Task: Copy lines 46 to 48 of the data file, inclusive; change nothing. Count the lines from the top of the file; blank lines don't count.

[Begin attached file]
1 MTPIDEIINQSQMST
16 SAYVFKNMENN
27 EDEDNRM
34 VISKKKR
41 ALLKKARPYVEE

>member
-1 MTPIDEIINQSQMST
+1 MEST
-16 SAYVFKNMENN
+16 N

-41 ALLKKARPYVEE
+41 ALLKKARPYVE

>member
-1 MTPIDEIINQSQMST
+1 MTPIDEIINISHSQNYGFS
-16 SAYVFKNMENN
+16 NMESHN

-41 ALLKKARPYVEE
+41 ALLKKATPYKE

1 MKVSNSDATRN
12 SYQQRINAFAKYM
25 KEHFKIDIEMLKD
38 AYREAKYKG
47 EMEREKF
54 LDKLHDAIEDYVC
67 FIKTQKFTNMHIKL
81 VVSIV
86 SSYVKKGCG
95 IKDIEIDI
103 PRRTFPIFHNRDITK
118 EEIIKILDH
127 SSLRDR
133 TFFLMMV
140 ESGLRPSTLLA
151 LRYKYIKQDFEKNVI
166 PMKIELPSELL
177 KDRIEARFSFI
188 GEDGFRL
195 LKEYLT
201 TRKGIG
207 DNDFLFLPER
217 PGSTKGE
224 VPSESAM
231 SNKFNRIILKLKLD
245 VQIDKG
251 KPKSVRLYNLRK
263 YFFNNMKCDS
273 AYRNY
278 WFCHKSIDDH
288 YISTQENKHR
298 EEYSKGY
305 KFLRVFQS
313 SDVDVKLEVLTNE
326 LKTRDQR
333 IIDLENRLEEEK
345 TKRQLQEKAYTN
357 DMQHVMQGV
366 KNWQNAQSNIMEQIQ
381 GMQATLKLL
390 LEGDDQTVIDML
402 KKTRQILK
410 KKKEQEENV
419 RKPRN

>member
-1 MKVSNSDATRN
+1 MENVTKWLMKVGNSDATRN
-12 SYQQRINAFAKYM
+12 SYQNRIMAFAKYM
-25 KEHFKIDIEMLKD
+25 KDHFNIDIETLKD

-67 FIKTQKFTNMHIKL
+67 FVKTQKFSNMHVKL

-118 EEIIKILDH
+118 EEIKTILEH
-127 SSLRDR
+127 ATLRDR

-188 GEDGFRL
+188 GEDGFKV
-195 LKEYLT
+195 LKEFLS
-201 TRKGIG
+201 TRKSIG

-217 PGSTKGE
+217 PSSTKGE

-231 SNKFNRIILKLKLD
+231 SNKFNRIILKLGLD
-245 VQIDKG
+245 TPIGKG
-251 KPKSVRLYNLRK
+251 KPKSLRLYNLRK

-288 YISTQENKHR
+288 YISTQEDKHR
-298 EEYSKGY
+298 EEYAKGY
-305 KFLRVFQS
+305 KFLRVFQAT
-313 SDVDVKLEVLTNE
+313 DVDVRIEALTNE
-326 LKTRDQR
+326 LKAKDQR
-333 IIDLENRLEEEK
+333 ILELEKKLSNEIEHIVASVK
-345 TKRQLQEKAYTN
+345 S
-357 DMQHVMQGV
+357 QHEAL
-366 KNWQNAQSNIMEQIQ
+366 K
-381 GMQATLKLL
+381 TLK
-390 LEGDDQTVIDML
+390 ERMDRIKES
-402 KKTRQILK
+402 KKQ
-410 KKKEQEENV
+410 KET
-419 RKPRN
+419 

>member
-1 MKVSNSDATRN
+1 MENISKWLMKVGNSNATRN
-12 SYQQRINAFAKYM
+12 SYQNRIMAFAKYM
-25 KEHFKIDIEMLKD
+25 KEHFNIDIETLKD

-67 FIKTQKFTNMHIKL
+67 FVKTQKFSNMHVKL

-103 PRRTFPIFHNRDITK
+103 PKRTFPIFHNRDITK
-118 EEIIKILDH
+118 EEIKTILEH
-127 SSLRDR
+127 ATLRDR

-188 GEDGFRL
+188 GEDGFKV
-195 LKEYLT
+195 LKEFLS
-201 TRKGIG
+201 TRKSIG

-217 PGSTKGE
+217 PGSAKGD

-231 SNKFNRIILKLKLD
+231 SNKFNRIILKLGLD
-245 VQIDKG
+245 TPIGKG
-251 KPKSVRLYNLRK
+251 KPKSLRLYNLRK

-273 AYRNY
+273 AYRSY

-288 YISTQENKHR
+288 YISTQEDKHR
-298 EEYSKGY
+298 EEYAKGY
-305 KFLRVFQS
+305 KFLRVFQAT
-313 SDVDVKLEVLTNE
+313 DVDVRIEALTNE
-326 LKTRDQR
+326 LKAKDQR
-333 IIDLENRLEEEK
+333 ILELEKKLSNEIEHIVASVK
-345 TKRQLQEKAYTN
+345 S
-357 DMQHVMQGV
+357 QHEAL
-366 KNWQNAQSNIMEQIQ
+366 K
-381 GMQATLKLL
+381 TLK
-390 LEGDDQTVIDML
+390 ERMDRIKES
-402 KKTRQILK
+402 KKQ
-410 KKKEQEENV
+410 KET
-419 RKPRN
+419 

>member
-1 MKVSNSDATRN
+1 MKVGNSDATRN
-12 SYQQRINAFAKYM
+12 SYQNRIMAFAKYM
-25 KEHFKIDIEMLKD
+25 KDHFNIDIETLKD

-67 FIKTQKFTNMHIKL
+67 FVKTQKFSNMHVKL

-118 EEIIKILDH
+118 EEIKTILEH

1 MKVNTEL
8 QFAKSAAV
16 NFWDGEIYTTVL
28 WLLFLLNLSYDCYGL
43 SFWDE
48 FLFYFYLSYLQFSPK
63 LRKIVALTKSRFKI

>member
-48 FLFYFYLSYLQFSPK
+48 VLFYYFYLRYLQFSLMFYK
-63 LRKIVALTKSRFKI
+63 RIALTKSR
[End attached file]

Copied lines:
251 KPKSVRLYNLRK
263 YFFNNMKCDS
273 AYRNY